Flashcards in Review of posters 24/04/2016 Deck (39):
Investigations into lung cancer.
CT scan of the thorax
The bronchial walls are abnormally and permanently dilated. It occurs when they become inflamed-thickened and irreversibly damaged. The mucocillary escalator becomes impaired and recurrent infections ensue.
Symptoms of bronchiectasis
Halitosis (bad breath)
Production of clear, thick sputum in mild-moderate cases. Thick khaki coloured sputum in serious cases.
Treatment of bronchiectasis
Postural drainage (3 x daily) 10-20 mins/time
Antibiotics in mild cases
Intermittent chemotherapy with cefactor 500mg daily
Cloxacillin 500mg- 6hourly in staph aureus cases.
Investigations into bronchiectasis
CT and CXR. Both will show blood vessels thicker than airways.
Genetics of CF
Defect in the cystic fibrosis transmembrane conductance regulator. Means chlorine, and subsequently sodium and water, won't move into the sweat and mucus.
Autosomal recessive inherited gene.
Symptoms of CF
weight loss (failure to thrive)
Pancreatic deficiency (steatorrhoea)
Absent vas deferens and epidymus
Treatment of CF
Vaccination against influenza and pneumococcal infections
Antibiotics for exacerbations
SABA and inhaled corticosteroid to reduce symptoms
Highly calorific diet
Inhalation of recombinant DNA
Obstructive sleep apnoea
Closure of the airways at night due to unfavourable pressure and low muscle tone (hypotonic muscle) causing increasing hypoxia until the person is woken up.
Symptoms of obstructive sleep apnoea
Daytime sleepiness and fatigue
Pre-disposing factor of obstructive sleep apnoea
Strong analgesics or sedatives
Investigations into OSA
24 hour monitoring of O2- should show peaks and troughs
Peak flow recordings
Which monomers make up starch?
Amylase and amylopectin
How much carbohydrate are you supposed to eat a day?
Name another source of protein (other than food).
Endogenous sources such as the breakdown of enzymes
How much protein are you supposed to eat per day?
What makes up lipids?
Free fatty acids
Where are the parotid glands located?
Anterior to the ear, inferior to the zygomatic arch.
Where do secretions from the parotid glands enter the mouth?
Opposite the second maxillary molar.
Name the duct associated with the submandibular glands and the position of these glands.
Duct of Wharton
Medial to the body of the mandible
Name the position of the sublingual glands, and the ducts associated with these.
Medial to the submandibular glands. Duct of Ruvinus and common Bartholin connect with the duct of Wharton
Name the functions of the saliva
Bicarbonate ions, phosphate and mucus buffer bacterial metabolic acids.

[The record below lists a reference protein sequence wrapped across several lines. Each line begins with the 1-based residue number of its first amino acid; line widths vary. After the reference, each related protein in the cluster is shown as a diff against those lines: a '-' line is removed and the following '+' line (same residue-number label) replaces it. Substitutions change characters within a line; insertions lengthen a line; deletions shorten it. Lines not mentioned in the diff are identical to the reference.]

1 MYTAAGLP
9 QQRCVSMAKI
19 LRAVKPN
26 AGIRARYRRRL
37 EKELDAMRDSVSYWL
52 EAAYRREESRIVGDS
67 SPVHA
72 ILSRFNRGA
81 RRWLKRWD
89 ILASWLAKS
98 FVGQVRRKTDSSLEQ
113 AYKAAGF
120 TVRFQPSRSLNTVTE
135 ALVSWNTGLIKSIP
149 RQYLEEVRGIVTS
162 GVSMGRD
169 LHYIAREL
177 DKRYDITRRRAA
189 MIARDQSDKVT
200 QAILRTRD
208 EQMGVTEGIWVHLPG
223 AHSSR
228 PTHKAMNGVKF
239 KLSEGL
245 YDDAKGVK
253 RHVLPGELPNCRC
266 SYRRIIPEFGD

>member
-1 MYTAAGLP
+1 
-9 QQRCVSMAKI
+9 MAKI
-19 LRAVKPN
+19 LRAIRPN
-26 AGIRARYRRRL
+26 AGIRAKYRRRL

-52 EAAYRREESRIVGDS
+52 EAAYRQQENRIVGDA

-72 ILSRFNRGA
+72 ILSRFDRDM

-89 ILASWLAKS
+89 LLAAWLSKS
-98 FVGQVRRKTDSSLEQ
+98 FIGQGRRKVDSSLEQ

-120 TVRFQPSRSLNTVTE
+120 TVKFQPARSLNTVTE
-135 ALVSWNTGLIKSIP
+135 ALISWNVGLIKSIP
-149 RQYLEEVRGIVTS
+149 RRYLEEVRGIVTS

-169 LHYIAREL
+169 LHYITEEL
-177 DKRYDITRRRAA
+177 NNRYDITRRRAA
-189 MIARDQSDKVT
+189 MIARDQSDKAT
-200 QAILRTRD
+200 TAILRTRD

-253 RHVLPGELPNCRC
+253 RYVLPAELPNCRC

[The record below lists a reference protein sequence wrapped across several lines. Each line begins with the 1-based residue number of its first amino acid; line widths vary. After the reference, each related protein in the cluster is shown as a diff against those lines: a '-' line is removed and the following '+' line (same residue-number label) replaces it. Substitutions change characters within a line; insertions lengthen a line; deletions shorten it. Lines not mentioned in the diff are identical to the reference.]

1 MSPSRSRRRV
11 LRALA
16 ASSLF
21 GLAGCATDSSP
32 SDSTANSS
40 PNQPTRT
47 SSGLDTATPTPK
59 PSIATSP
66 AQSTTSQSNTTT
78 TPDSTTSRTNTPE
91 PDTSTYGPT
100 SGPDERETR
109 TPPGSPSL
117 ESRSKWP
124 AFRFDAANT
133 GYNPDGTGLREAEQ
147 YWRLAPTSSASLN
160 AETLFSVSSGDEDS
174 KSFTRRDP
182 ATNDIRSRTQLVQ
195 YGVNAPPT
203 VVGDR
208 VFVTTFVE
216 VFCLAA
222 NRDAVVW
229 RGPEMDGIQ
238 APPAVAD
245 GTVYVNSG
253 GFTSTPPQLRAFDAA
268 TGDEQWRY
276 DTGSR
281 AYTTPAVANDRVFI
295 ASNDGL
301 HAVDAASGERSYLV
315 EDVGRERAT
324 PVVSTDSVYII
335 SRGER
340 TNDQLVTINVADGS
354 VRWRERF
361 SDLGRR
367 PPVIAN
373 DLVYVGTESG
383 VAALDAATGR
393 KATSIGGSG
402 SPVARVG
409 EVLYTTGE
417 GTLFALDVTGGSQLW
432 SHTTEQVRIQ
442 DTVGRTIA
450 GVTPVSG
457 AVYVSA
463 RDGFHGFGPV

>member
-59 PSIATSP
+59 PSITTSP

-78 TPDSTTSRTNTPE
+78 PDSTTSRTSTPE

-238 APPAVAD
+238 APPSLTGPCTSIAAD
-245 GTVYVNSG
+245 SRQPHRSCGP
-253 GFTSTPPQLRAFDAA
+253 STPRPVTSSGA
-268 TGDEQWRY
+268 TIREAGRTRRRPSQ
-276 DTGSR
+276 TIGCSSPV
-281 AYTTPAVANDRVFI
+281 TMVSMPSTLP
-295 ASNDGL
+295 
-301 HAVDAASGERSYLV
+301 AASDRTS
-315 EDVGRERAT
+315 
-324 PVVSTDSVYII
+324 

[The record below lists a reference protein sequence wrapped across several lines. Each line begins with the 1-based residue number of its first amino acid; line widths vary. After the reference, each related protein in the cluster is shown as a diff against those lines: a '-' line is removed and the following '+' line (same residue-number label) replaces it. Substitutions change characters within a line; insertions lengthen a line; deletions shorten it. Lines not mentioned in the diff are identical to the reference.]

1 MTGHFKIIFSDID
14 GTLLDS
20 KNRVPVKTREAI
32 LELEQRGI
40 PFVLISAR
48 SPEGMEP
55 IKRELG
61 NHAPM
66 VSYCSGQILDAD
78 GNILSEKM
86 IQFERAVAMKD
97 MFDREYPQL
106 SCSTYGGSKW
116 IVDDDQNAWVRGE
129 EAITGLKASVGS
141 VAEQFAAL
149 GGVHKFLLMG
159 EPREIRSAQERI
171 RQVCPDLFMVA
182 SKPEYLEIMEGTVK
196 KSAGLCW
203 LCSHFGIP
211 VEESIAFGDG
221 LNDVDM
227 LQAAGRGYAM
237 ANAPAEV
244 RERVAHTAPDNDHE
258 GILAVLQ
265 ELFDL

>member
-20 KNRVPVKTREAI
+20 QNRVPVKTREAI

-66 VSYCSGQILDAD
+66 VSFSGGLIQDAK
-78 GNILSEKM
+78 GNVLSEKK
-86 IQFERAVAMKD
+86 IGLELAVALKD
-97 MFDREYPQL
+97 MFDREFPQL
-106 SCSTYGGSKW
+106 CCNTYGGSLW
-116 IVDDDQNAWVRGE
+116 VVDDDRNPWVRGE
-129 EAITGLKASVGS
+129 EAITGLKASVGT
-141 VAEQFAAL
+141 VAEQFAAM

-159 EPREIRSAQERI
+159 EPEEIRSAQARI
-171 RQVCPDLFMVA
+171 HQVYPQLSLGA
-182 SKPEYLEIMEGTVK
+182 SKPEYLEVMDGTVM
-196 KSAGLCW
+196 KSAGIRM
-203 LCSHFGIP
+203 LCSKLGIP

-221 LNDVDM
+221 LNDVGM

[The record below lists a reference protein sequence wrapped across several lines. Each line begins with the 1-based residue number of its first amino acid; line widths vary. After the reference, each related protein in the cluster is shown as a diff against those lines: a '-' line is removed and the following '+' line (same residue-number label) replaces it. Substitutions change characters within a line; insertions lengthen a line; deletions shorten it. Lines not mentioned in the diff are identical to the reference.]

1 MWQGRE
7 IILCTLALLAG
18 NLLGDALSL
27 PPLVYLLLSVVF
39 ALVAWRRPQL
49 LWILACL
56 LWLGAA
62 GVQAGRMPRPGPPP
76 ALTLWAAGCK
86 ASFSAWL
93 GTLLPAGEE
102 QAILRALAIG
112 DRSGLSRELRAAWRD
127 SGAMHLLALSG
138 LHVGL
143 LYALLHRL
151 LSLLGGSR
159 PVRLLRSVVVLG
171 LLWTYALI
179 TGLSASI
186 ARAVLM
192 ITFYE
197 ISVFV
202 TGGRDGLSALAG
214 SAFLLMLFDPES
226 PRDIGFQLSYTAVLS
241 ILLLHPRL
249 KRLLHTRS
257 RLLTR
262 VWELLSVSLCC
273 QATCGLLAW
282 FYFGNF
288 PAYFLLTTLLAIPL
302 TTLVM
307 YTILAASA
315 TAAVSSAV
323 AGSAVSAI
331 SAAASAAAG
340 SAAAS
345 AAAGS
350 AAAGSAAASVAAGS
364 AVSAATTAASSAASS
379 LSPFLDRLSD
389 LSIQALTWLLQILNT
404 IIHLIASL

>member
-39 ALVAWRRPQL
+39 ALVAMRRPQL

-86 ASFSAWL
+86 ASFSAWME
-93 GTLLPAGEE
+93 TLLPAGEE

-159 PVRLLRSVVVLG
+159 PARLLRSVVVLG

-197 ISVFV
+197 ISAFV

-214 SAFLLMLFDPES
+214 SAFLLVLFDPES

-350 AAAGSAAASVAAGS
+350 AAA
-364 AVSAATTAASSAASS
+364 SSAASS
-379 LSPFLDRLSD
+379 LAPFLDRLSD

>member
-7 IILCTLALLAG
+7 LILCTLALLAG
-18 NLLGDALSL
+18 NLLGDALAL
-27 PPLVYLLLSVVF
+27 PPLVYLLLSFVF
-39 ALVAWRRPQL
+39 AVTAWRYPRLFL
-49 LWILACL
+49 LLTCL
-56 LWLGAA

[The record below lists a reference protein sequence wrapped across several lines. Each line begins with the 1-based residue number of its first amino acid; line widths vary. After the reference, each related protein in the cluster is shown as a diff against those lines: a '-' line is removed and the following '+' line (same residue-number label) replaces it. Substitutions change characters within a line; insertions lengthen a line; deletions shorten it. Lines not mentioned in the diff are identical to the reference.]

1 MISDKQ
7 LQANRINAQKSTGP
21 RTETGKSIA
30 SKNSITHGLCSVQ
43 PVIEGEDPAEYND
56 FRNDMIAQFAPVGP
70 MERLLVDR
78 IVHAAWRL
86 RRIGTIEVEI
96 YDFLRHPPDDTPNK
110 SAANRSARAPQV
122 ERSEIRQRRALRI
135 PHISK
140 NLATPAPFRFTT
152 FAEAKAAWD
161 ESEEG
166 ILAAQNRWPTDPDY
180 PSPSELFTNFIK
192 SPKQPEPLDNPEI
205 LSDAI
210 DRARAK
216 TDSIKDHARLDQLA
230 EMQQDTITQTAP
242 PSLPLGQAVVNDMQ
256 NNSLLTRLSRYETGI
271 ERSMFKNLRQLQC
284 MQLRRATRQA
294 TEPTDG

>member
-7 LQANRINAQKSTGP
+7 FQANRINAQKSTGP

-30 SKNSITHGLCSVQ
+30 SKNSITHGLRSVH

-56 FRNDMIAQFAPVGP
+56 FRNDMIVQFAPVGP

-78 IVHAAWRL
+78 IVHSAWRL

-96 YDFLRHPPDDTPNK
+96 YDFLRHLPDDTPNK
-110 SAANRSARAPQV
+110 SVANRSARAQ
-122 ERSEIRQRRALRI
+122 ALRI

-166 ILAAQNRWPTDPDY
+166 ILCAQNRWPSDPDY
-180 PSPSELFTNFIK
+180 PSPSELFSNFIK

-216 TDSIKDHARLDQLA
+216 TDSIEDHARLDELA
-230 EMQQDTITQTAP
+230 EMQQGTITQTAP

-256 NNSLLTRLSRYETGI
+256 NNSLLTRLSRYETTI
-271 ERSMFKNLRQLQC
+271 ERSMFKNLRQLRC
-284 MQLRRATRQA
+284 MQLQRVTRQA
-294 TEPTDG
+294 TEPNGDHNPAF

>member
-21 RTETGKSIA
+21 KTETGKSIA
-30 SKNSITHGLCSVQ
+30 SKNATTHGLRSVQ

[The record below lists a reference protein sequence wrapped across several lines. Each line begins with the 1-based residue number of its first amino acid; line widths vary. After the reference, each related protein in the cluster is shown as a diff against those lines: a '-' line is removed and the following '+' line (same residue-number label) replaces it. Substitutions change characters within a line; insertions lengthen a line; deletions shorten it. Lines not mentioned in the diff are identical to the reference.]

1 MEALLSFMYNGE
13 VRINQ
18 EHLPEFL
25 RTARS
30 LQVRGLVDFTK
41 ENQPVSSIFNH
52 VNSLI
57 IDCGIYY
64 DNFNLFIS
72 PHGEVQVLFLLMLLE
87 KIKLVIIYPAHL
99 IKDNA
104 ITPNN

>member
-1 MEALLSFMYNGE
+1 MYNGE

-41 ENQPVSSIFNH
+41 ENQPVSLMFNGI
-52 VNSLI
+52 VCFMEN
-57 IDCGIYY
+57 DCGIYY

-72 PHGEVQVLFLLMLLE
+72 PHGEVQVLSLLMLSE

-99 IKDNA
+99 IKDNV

Lysozyme digest bacterial cell walls
IgA contributes to immunity
Alpha amylase cleaves glycosidic 1-4 bonds.
Name the functional unit of salivary glands
Salivons (contained within lobules)
Describe the nervous innervation of the salivary gland and how secretion is stimulated.
Chemo-mechano receptors in the mouth are triggered by the presence of food. Afferent fibres lead back to the nucleus tractus solitares. A message is then passed on to the salivary nuclei in the medulla which stimulates salivary glands.
If an individual smells food, name the nervous stimulation pathway that leads to salivary production?
Acquired activation sends APs to the cerebral cortex, stimulates salivary centre in the medulla which stimulates saliva secretion.
What epithelium covers the oral cavity, laryngopharynx and oropharynx?
Stratified squamous epithelium that is not keritanised.
What epithelium covers the nasal cavity and respiratory tract?
Name the 3 layers of the mucosa
Mucosa- epithelium (sits on basal lamina)
Lamina propia (loose connective tissue)
Muscularis mucosae (thin layer of smooth muscle)
Name the 4 layers of the gut lining
Describe the four layers of gut lining
Mucosa- 3 layers. Epithelium, lamina propria and muscularis mucosae
Submucosa- loose connective tissue
Muscularis externa- made up of an inner circular muscle layer and an outer longitudinal muscle layer.
Serosa (or adventitia)- outer layer of connective tissue that either suspends the digestive tract or attaches it to other organs.
Name the 5 regions of the stomach
Fundus- bit above the connection between oesophagus
cardia- just where the oesophagus meets it
Body- main part
Pylorus- near pyloric sphincter
Antrum-between body and pylorus.
Describe the gastro-oesophageal junction
Change from stratified squamous epithelium to columnar epithelium.
Describe the gastro-duodenal junction
Inner circular muscle becomes thicker to form pyloric sphincter.
Describe the cells of the small intestine
Enterocytes- tall, columnar cells with a brush border. Principle absorptive cell!!!
Goblet cells- produce mucin to protect epithelium and lubricate passage
Paneth cells- Found at the base of the crypts of Lieberkuhn- defensive function. Play a role in regulation of bacterial flora.
Neuroendocrine cells- Produce hormones that contribute to the control of secretion. (CCK, gastrin, Vasoactive intestinal peptide)
Stem cells- divide to replenish epithelium
Name the cells in the large intestine
Absorbtive cells- removal of salts (and subsequently water)
Goblet cells- secrete mucus to ease passage.
How can you distinguish between the duodenum, jejunum and ileum?
Duodenum- brunners glands (secrete a thin alkaline mucus to neutralise acidic chyme) in the submucosa
Jejunum- tallest villi, located on permanent circular folds of the mucosa and submucosa called plicae circularis
Ileum- Peyers patches (aggregations of lymphoid follicles often extending into the lamina propria).
Which cells release the primary secretion of saliva?
Which cells do the secondary modification of saliva?